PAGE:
In a worst-case scenario, especially if the break up is abrupt, you could find yourself with nowhere to live.
Your cohabitation will prevent this from happening, even if the separation isn’t friendly. In the agreement you can agree together how any costs for both parties will be covered so neither of you will have to live in fear of financial worries.
Buying a property together as unmarried partners
When you choose to buy a property together it is important that you and your partner agree what would happen if your relationship did end.
You would need to arrange who would stay in the property, or if the property should be sold.
It doesn’t matter if you own the property in equal or unequal shares. Each share should always be clearly defined in legal documentation that you can refer back to if necessary.
If a mortgage is shared you should further define how mortgage payments and other bills will be divided after a break up. Will you both continue to pay for the mortgage until you sell the property? Or will the person moving out pay less, or even nothing, during the separation or sales process?
In some cases, one person may wish to purchase the other’s share. Clear guidelines as to what rights each person has could significantly simplify this situation at an already emotional and complicated time.
You may also need to discuss the amount of deposit paid when the property was purchased, since your contributions may have been different. Without cohabitation or other financial documents in place, you will probably both receive an equal – yet in many cases unfair – share.
Cohabitation agreement guidance and support
Family law solicitors for cohabitation agreements
Our expert family law solicitors will be able to assist and advise you on setting up cohabitation contracts to help safeguard your future.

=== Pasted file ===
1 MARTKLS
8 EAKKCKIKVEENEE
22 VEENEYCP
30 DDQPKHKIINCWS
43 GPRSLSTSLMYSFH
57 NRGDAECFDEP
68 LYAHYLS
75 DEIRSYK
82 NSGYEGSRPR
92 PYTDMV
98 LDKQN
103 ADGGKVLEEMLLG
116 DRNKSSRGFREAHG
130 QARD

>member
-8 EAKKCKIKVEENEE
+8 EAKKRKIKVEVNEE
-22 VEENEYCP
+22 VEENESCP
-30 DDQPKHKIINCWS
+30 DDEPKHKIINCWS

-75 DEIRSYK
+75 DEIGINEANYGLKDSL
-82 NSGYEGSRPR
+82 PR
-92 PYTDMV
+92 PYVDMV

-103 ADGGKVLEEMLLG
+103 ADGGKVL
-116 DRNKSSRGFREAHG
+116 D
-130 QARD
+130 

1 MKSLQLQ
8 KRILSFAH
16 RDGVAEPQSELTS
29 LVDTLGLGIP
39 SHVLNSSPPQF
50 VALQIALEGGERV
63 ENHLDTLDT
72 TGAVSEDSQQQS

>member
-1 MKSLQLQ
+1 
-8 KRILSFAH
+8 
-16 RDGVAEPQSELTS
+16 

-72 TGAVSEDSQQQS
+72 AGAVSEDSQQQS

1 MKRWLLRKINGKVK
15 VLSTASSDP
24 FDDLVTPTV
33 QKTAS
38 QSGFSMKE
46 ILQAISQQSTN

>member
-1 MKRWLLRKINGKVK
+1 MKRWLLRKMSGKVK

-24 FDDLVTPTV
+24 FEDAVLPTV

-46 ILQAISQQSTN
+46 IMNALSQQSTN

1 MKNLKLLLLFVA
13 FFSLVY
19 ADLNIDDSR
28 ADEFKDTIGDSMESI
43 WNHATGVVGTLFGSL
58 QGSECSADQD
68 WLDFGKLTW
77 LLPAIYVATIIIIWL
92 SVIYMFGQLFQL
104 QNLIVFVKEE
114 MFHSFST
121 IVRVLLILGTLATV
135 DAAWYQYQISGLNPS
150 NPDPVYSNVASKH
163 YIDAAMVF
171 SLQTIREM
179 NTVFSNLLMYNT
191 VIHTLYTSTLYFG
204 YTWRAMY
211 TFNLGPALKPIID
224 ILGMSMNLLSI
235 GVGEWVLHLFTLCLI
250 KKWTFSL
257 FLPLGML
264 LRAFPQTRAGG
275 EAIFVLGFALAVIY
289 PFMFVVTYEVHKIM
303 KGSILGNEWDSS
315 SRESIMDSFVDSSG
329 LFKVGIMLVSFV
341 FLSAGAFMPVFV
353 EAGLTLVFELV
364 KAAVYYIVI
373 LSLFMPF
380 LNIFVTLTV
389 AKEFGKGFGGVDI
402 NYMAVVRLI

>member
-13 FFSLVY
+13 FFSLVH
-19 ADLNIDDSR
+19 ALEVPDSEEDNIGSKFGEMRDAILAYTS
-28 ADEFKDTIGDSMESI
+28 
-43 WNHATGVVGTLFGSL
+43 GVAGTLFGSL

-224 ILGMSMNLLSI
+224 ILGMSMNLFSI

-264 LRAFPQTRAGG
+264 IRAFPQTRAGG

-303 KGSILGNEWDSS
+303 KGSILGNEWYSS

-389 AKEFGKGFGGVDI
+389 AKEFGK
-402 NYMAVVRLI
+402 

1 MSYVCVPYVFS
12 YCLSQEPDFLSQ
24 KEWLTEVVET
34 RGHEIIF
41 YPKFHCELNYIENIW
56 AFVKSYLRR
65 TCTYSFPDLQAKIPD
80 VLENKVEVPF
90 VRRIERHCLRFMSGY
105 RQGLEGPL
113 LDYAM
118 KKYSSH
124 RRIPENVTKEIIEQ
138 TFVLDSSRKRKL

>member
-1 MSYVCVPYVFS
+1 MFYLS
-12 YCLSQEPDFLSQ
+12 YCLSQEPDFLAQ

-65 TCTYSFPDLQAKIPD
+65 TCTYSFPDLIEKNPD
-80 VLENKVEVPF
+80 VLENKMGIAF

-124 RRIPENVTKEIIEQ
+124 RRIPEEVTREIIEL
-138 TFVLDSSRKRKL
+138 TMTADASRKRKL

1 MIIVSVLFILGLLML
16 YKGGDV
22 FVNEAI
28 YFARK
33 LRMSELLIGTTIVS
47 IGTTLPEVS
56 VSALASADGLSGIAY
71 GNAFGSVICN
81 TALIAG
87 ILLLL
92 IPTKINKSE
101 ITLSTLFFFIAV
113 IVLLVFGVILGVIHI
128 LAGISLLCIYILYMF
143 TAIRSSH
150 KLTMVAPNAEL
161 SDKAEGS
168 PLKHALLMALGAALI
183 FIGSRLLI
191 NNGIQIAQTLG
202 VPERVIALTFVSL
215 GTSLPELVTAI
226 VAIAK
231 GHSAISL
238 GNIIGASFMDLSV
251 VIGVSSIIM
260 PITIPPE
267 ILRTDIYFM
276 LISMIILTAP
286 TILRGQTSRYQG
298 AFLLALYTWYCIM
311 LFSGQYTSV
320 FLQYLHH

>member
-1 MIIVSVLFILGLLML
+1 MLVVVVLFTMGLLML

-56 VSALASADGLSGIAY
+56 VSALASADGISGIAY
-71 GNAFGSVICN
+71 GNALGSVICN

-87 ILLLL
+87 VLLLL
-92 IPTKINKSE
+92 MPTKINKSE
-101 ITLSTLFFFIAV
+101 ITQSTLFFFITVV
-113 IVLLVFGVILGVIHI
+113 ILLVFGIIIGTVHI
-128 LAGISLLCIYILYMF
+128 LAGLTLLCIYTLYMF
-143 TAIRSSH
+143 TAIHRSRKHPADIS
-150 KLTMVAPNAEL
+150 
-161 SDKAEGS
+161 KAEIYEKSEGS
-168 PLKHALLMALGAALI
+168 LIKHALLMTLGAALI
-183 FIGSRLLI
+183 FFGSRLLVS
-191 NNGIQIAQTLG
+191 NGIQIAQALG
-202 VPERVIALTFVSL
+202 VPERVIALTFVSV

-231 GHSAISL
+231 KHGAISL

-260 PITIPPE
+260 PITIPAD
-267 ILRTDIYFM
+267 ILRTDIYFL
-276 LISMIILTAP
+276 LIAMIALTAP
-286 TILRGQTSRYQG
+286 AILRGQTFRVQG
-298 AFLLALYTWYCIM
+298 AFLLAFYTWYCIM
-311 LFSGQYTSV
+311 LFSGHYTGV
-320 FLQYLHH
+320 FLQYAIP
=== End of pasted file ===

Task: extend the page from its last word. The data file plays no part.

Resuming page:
Your cohabitation agreement can be set out while you are first moving in with your partner or when you have already been living together for a number of years.
We can offer you our expert legal advice, guidance and support when we set out your cohabitation agreement, and when the worst was to happen, we will be here throughout your separation too.
Legal representation after separation
Following a separation from your unmarried partner you may need assistance handling your negotiations and separation agreements.
If no agreements can be made, legal entitlements, specific agreements and orders may be decided by the courts. If this happens, we can represent you.
Our solicitors are always sympathetic to your situation. With the level of expertise and care we provide, you can be sure we will find the best possible outcome for you.
No matter how simple or complicated your case is, we are here to take on your cohabiting matters from beginning to end.
Starting the process couldn’t be more simple!
- Contact us Get in touch however suits you best and arrange a consulation with one of our solicitors
- Meet an expert You’ll meet the expert solicitor assigned to your case and discuss all the necessary details
- Authorise Once we’ve got all the details of your case and you’re happy to proceed, just give us the go-ahead
- We get to work It’s time for us to get to work! We’ll set up your file on our system and get to work right away